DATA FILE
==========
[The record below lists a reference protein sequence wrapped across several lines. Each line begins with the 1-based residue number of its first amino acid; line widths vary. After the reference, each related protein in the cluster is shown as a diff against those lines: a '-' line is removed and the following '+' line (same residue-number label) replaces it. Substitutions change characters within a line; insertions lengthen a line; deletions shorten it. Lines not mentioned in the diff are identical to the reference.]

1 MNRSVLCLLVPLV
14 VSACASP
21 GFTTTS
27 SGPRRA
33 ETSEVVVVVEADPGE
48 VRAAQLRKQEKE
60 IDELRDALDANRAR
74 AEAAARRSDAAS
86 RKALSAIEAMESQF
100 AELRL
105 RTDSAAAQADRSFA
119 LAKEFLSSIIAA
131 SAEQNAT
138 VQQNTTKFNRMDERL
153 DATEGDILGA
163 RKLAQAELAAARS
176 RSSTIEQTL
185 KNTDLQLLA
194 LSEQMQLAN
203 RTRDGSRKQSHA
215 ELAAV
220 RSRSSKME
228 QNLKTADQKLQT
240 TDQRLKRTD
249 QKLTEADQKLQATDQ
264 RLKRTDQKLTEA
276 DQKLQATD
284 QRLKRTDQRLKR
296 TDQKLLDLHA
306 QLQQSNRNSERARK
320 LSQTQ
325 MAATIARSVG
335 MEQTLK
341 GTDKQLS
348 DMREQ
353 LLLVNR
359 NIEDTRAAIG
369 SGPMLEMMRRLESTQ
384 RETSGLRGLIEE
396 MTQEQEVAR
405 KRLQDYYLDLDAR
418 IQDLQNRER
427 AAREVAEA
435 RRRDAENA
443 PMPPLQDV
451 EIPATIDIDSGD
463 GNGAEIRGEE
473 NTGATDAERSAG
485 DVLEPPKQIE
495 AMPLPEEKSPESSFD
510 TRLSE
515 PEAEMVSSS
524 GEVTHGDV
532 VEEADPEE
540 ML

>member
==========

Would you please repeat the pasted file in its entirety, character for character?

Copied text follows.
[The record below lists a reference protein sequence wrapped across several lines. Each line begins with the 1-based residue number of its first amino acid; line widths vary. After the reference, each related protein in the cluster is shown as a diff against those lines: a '-' line is removed and the following '+' line (same residue-number label) replaces it. Substitutions change characters within a line; insertions lengthen a line; deletions shorten it. Lines not mentioned in the diff are identical to the reference.]

1 MNRSVLCLLVPLV
14 VSACASP
21 GFTTTS
27 SGPRRA
33 ETSEVVVVVEADPGE
48 VRAAQLRKQEKE
60 IDELRDALDANRAR
74 AEAAARRSDAAS
86 RKALSAIEAMESQF
100 AELRL
105 RTDSAAAQADRSFA
119 LAKEFLSSIIAA
131 SAEQNAT
138 VQQNTTKFNRMDERL
153 DATEGDILGA
163 RKLAQAELAAARS
176 RSSTIEQTL
185 KNTDLQLLA
194 LSEQMQLAN
203 RTRDGSRKQSHA
215 ELAAV
220 RSRSSKME
228 QNLKTADQKLQT
240 TDQRLKRTD
249 QKLTEADQKLQATDQ
264 RLKRTDQKLTEA
276 DQKLQATD
284 QRLKRTDQRLKR
296 TDQKLLDLHA
306 QLQQSNRNSERARK
320 LSQTQ
325 MAATIARSVG
335 MEQTLK
341 GTDKQLS
348 DMREQ
353 LLLVNR
359 NIEDTRAAIG
369 SGPMLEMMRRLESTQ
384 RETSGLRGLIEE
396 MTQEQEVAR
405 KRLQDYYLDLDAR
418 IQDLQNRER
427 AAREVAEA
435 RRRDAENA
443 PMPPLQDV
451 EIPATIDIDSGD
463 GNGAEIRGEE
473 NTGATDAERSAG
485 DVLEPPKQIE
495 AMPLPEEKSPESSFD
510 TRLSE
515 PEAEMVSSS
524 GEVTHGDV
532 VEEADPEE
540 ML

>member